Formerly published in The Other Press. Mar. 5 2013
Great movies and albums I can’t stay awake for
By Elliot Chan, Staff Writer
Great films and albums aren’t always the ones that keep us on the edge of our seats or send us dancing until the sun comes up. Some fantastic works of art have a drowsing effect; they challenge the senses and cause the brain to concentrate extra hard on picking up the subtleties. These exhausting marathon films and albums are not meant for large groups of friends, nor are they the type of entertainment for a casual night in. They are a commitment you make, and patience, perseverance, and maybe a cup of coffee will help you reach the credit without snoozing.
Apocalypse Now (1979): Touted as one of the greatest war movies ever, the 153-minute running time felt like an endless anticipation for a battle scene that never comes. The film opens with those famous lyrics from The Doors, “This is the end…” Ironic. I have never watched it in one conscious sitting. During multiple screenings I recall Martin Sheen’s character Benjamin Willard getting on the boat and riding down the river, then fade to black and suddenly there is Dennis Hopper and an ox is getting sliced in half. I always wake up for Marlon Brando’s “The horror… the horror!” and then doze back to an uncomfortable sleep and waking up to the smell of napalm in the morning.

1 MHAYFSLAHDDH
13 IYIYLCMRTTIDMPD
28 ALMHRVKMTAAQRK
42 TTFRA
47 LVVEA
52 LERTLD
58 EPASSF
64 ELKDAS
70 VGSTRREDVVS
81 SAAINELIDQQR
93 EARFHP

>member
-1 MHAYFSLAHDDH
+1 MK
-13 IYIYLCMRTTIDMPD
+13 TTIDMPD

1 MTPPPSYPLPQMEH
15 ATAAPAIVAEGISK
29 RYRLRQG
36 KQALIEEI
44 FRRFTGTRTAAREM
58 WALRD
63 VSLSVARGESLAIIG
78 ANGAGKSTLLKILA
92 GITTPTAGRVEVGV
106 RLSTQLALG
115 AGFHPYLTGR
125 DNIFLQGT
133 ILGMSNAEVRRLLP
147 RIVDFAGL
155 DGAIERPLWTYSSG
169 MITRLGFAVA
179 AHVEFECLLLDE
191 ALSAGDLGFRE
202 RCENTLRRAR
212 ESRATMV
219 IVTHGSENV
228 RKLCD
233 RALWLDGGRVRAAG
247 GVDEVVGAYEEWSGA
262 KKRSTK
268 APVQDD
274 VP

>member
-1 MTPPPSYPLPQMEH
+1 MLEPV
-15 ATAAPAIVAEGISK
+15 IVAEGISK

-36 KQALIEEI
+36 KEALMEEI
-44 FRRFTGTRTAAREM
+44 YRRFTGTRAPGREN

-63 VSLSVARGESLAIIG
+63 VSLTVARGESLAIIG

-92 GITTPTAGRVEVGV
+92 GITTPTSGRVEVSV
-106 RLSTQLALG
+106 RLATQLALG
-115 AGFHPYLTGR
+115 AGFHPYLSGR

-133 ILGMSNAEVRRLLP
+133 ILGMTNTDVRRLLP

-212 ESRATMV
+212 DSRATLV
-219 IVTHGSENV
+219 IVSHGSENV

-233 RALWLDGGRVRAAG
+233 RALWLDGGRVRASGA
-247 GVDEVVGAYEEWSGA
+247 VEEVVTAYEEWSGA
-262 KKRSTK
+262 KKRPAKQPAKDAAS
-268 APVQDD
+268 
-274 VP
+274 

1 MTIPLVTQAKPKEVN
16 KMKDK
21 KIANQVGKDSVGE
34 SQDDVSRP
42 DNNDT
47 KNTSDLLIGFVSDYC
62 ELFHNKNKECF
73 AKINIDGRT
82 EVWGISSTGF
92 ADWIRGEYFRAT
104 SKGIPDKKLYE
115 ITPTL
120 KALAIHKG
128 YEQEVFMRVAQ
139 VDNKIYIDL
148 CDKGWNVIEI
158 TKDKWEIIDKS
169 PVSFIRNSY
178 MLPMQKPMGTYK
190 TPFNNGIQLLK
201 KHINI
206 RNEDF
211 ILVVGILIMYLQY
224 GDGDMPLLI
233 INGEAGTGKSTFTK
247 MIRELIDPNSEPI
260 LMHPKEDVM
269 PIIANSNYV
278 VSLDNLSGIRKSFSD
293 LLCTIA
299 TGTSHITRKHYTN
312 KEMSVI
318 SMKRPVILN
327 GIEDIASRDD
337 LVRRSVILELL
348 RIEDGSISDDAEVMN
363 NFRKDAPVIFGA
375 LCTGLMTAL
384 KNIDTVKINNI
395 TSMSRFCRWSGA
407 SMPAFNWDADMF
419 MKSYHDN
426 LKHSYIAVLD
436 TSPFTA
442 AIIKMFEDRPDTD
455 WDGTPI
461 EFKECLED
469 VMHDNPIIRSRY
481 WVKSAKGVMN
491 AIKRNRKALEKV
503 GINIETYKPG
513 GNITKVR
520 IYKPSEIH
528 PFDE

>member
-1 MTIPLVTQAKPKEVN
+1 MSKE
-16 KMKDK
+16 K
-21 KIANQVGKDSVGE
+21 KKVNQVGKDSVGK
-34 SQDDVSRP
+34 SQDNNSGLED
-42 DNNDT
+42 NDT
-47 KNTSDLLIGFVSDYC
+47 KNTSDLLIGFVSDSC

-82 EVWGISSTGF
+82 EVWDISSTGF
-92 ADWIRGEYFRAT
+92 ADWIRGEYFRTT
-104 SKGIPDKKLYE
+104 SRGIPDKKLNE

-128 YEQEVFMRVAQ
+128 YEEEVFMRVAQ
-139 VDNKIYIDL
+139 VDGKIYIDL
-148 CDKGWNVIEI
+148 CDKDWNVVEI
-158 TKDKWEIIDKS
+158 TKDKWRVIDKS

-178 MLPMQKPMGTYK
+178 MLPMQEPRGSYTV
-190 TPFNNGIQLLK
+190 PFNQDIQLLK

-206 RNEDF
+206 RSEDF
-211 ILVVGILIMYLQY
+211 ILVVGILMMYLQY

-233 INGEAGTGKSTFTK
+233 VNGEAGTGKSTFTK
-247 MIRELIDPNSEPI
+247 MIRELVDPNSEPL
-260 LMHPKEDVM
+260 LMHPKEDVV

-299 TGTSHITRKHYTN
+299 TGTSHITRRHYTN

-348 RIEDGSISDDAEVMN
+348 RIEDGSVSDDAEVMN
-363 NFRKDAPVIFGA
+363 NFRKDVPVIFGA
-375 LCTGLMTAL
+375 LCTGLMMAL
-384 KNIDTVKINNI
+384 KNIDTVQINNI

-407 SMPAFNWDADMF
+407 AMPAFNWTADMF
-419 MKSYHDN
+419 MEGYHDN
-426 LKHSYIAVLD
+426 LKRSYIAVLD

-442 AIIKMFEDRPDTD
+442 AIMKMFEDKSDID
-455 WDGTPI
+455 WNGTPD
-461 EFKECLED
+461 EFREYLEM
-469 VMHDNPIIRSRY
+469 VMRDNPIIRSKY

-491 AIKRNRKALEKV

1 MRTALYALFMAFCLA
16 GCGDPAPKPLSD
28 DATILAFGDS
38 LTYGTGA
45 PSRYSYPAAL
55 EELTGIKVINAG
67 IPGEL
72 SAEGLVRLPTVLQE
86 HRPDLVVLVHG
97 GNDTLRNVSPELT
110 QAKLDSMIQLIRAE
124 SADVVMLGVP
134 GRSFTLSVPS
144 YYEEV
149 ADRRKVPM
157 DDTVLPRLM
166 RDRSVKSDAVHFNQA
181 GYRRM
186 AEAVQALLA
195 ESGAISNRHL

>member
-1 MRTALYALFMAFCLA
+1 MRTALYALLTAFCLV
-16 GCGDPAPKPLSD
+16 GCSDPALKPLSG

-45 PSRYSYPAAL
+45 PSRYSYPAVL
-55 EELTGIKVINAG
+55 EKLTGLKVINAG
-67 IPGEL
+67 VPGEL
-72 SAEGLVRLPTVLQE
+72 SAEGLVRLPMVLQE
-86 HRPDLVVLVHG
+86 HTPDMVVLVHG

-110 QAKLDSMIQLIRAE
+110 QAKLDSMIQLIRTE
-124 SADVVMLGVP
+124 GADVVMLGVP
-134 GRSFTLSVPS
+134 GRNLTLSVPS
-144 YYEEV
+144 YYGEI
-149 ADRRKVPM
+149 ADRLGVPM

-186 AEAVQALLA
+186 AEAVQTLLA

Bon Iver (Bon Iver) (2011): If you have a long study session or a workout and would like the accompaniment of music, avoid this album. Like a sunny day at the beach, Bon Iver has the ability to suck energy from mortal men. How can anyone be productive with his soothing ambient vocals? If you want to enjoy this album in its entirety, cancel all your plans. But trust me, it will be worth it.
jj n° 2 (jj) (2009): Based from Sweden, the members of jj have transformed R&B and hip-hop classics by such names as Akon, Lil Wayne, and Kanye West into soft-melodic tunes. Incorporating their own lyrical twist and adding a psychedelic aspect to familiar beats, jj has joined a large group of independent musicians in a subgenre called dream pop. Jj’s n° 2 is a terrific album for an afternoon on the porch with a friendly companion and a cup of Earl Grey, but what the artists recommend is another element they suggest right on the album cover (Spoilers: it’s weed).
Lord of the Rings – The Two Towers (2002): I sometimes do nerdy things, but I am not the most persistent nerd, proven by my many failed attempts at watching theLord of the Rings trilogy in a marathon. I can watch the first one, Fellowship of the Ring (2001), with little or no problems. Frodo takes the ring, Gandalf falls in Moria, and Boromir dies—bing, bang, boom. But the second one is an absolute struggle, and it is because of the scenes with the Ents (talking trees). While Merry and Pippin were trying to convince the passive tree race to join in the battle for Middle Earth, the dreadfully slow dialogue had already defeated me. Maybe one day I’ll watch The Hobbit and The Lord of the Rings together… then again, maybe I’ll sleep on it.